Gradually, the two young people begin to have “whispering computer chats,” and eventually meet secretly, including once in a cemetery and once in the emergency room of a hospital, avoiding situations in which anyone from the Ministry of Islamic Culture and Guidance will see them, since the meeting of a young man and woman who are not related is prohibited. Though they fall deeply in love, Sara is also being courted by Sinbad, a very wealthy older man, and her family knows that if she marries him, they will all be better off, financially. They do not know about Dara, or about Sara’s feelings for him.

As the story progresses, Shariar Mandanipour comments about censorship in his own life. Prevented from naming his two children the names he wanted because they were not approved names, he responded by naming his daughter “Roja,” meaning “Red Star,” a Communist symbol, and his son “Daniel,” a Jewish name. (Ironically, these names were approved.) In a hilarious episode, he talks about the “vile and filthy scenes,” that were censored from his own books, explaining to his publisher after one meeting with a censor that “Mr. Petrovich forgave us three breasts and two thighs.” Though the Iranian Constitution allows free speech, it does not say that books and publications can “freely leave the print shop.” Hence, many books get printed and then never released, unable to get the required permit. Major film masterpieces are banned or censored, and headscarves unexpectedly appear in traditional stories for six-year-olds.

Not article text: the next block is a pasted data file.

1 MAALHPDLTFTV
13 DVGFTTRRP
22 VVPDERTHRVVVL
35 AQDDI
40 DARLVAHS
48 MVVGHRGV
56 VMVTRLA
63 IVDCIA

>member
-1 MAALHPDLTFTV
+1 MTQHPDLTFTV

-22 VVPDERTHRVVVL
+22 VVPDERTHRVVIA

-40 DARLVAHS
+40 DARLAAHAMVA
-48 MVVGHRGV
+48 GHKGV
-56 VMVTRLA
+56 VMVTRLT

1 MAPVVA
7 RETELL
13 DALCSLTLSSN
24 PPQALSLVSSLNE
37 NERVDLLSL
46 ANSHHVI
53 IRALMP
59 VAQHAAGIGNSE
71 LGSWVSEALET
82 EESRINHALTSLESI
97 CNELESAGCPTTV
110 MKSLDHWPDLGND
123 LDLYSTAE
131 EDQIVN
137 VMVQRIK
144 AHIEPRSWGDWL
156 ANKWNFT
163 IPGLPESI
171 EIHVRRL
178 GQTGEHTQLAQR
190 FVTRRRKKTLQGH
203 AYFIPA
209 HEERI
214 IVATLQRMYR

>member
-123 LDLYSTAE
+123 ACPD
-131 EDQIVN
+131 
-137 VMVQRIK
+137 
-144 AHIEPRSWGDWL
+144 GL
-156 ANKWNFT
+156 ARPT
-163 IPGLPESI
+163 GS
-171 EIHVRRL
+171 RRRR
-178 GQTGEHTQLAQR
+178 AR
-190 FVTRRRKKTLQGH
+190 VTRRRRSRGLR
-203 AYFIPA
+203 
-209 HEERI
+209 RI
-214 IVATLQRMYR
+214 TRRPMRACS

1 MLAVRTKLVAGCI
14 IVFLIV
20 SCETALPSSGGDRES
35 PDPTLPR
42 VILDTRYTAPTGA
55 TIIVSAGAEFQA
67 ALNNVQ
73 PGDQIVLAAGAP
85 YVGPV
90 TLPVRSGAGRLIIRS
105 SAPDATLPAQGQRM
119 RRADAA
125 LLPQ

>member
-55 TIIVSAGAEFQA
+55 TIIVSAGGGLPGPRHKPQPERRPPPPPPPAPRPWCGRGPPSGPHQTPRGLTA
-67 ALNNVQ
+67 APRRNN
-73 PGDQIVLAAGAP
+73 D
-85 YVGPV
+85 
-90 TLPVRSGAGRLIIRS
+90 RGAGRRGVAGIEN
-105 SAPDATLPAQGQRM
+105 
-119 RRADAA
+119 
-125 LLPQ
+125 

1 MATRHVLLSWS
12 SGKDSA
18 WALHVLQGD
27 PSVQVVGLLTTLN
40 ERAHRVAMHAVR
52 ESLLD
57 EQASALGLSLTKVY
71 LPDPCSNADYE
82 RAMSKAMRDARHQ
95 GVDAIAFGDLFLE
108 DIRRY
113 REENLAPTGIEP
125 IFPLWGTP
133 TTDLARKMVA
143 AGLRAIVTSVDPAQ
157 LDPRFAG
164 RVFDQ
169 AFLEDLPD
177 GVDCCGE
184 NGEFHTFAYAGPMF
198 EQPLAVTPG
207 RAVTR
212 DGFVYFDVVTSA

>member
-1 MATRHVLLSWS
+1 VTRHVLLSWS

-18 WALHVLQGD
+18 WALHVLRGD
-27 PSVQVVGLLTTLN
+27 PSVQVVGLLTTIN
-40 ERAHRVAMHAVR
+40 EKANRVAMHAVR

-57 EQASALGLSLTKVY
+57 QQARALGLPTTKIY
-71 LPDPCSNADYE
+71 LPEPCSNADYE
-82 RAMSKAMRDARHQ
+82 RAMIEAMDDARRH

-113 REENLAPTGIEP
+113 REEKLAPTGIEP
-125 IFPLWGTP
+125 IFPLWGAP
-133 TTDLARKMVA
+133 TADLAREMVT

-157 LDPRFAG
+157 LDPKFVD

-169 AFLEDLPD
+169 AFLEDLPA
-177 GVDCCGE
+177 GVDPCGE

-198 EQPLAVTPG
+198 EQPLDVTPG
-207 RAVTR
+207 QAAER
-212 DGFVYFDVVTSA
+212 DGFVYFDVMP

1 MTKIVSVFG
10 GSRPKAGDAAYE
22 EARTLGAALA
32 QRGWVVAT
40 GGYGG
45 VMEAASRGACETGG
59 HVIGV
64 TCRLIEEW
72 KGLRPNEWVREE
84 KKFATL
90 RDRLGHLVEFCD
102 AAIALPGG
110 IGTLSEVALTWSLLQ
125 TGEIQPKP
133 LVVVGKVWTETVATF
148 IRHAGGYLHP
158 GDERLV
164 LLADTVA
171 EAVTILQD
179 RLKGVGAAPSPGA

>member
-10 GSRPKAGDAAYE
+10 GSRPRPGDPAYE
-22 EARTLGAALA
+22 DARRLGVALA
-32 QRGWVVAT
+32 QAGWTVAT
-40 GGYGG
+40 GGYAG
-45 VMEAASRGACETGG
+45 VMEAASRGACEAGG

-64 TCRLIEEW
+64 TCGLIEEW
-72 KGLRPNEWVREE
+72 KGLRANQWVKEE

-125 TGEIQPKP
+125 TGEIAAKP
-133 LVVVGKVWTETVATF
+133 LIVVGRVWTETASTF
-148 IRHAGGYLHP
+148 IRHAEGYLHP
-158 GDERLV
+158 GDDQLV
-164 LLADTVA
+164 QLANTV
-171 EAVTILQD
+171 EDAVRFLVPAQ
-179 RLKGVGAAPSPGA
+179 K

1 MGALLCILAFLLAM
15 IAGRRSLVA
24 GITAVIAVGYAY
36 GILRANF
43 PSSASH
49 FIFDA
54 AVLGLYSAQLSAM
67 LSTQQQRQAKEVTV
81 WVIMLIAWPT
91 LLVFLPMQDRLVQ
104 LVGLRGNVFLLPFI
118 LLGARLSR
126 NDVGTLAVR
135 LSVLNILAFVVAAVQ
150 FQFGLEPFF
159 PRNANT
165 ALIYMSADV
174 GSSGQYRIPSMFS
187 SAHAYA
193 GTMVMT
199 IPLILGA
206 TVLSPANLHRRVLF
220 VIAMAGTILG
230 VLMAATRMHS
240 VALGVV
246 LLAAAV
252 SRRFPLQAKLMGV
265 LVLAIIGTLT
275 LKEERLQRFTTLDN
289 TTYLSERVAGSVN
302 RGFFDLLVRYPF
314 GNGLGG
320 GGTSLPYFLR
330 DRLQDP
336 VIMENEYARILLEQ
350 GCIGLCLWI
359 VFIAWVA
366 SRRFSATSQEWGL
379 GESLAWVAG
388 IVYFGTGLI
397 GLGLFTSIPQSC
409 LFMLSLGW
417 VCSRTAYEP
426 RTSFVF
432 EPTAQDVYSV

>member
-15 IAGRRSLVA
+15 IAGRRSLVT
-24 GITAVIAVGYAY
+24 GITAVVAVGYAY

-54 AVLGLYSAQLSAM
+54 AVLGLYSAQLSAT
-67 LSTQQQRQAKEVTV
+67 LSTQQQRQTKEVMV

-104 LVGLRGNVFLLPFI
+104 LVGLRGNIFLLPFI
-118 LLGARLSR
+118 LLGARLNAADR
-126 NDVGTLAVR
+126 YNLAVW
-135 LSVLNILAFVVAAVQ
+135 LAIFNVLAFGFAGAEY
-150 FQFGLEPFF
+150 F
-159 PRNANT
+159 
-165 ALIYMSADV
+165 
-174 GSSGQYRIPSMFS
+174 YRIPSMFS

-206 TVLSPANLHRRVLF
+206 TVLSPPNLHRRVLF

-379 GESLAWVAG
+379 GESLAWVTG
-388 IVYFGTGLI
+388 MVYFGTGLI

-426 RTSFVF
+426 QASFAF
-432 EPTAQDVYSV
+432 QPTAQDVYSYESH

Throughout the novel, the author maintains an easy-going, conversational style and a self-deprecating, wry sense of humor. His characters become real people to him—and to the reader, who wonders constantly whether Sara and Dara will be able to escape the censor with their story. A dead midget hunchback becomes an ominous, repeating symbol, and when Dara is followed and is in danger of being assaulted by dark forces, the reader cares. Mandanipour has created a “novel” so rich with ideas, cultural history, and literary references–to writers such as Dostoevsky, Gogol, Kafka, and Malraux–that anyone interested in the creative process will be fascinated by his thinking as he creates a love story within the parameters of the present climate in Iran, which is, of course, the “real” story here.

(Translated to English by Sara Khalili)

AMAZON READER RATING: stars-4-0from 8 readers
PUBLISHER: Knopf; First Edition, First Printing edition (May 5, 2009)
REVIEWER: Mary Whipple
AMAZON PAGE: Censoring an Iranian Love Story
AUTHOR WEBSITE: Shahriar Mandanipour
EXTRAS: Reading Guide and Excerpt
MORE ON MOSTLYFICTION: If you like this, try these:

The Cyclist by Viken Berberian

Or more on Iran:

Caspian Rain by Gina B. Nahai

In the Walled Gardens by Anahita Firouz


June 18, 2009 · Judi Clark · No Comments
Tags: , , ,  · Posted in: 2009 Favorites, Humorous, Iran, Literary, Reading Guide, Translated, Unique Narrative, World Lit